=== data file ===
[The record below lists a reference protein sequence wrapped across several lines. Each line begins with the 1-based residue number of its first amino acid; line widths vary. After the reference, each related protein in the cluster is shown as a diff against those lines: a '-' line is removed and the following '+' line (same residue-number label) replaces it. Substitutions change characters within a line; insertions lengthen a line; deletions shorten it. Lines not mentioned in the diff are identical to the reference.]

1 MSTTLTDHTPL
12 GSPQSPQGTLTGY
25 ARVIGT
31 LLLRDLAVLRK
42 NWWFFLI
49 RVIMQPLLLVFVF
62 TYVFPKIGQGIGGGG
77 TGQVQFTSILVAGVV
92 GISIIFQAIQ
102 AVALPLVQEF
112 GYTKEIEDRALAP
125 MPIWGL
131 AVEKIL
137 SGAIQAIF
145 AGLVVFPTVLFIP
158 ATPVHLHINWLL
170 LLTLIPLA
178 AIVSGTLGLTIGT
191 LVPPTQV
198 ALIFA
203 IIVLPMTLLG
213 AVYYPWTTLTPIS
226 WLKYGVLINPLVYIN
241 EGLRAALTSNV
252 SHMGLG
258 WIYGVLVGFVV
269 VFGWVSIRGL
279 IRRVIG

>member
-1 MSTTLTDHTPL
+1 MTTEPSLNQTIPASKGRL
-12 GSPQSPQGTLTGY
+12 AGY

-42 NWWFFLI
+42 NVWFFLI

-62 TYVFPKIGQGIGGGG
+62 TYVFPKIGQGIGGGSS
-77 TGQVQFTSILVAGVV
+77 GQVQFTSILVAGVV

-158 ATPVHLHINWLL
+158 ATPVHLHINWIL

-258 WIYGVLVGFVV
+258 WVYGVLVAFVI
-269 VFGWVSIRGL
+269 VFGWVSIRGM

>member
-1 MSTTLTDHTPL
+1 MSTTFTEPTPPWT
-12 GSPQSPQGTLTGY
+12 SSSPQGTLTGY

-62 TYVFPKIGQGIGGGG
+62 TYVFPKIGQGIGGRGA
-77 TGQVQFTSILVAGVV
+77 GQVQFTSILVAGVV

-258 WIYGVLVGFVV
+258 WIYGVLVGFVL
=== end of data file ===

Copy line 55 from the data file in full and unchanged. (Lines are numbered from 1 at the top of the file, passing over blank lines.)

+77 GQVQFTSILVAGVV